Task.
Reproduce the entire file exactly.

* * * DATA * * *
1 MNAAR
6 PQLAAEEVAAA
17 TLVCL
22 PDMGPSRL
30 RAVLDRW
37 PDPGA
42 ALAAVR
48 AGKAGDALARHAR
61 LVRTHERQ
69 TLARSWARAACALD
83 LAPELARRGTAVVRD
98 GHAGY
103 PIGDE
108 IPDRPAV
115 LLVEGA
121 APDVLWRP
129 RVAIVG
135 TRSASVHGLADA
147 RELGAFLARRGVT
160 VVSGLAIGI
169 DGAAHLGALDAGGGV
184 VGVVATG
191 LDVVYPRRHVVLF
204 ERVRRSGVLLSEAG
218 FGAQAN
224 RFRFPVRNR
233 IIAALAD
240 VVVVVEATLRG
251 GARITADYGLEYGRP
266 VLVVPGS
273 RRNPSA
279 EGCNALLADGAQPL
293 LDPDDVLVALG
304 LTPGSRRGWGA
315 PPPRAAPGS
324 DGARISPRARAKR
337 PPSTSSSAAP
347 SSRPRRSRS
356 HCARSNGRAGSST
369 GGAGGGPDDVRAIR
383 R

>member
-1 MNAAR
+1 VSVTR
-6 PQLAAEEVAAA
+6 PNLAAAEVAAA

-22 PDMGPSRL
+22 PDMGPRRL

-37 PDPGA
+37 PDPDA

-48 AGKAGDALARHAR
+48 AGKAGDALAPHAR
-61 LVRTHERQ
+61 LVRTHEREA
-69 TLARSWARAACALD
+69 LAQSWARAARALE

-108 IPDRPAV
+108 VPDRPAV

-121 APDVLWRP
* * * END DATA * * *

1 MNAAR
6 PQLAAEEVAAA
17 TLVCL
22 PDMGPSRL
30 RAVLDRW
37 PDPGA
42 ALAAVR
48 AGKAGDALARHAR
61 LVRTHERQ
69 TLARSWARAACALD
83 LAPELARRGTAVVRD
98 GHAGY
103 PIGDE
108 IPDRPAV
115 LLVEGA
121 APDVLWRP
129 RVAIVG
135 TRSASVHGLADA
147 RELGAFLARRGVT
160 VVSGLAIGI
169 DGAAHLGALDAGGGV
184 VGVVATG
191 LDVVYPRRHVVLF
204 ERVRRSGVLLSEAG
218 FGAQAN
224 RFRFPVRNR
233 IIAALAD
240 VVVVVEATLRG
251 GARITADYGLEYGRP
266 VLVVPGS
273 RRNPSA
279 EGCNALLADGAQPL
293 LDPDDVLVALG
304 LTPGSRRGWGA
315 PPPRAAPGS
324 DGARISPRARAKR
337 PPSTSSSAAP
347 SSRPRRSRS
356 HCARSNGRAGSST
369 GGAGGGPDDVRAIR
383 R

>member
-1 MNAAR
+1 VSVTR
-6 PQLAAEEVAAA
+6 PNLAAAEVAAA

-22 PDMGPSRL
+22 PDMGPRRL

-37 PDPGA
+37 PDPDA

-48 AGKAGDALARHAR
+48 AGKAGDALAPHAR
-61 LVRTHERQ
+61 LVRTHEREA
-69 TLARSWARAACALD
+69 LAQSWARAARALE

-108 IPDRPAV
+108 VPDRPAV

-121 APDVLWRP